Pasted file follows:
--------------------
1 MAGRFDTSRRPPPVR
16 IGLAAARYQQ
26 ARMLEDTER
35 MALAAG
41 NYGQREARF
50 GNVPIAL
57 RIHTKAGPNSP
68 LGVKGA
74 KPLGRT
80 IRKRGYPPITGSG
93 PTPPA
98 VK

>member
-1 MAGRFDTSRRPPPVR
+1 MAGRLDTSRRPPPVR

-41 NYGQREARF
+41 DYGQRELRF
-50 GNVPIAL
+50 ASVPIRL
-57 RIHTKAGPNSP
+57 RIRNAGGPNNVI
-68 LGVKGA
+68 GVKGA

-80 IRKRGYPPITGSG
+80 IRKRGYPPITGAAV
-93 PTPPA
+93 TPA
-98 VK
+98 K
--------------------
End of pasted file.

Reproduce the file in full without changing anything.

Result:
1 MAGRFDTSRRPPPVR
16 IGLAAARYQQ
26 ARMLEDTER
35 MALAAG
41 NYGQREARF
50 GNVPIAL
57 RIHTKAGPNSP
68 LGVKGA
74 KPLGRT
80 IRKRGYPPITGSG
93 PTPPA
98 VK

>member
-1 MAGRFDTSRRPPPVR
+1 MAGRLDTSRRPPPVR

-41 NYGQREARF
+41 DYGQRELRF
-50 GNVPIAL
+50 ASVPIRL
-57 RIHTKAGPNSP
+57 RIRNAGGPNNVI
-68 LGVKGA
+68 GVKGA

-80 IRKRGYPPITGSG
+80 IRKRGYPPITGAAV
-93 PTPPA
+93 TPA
-98 VK
+98 K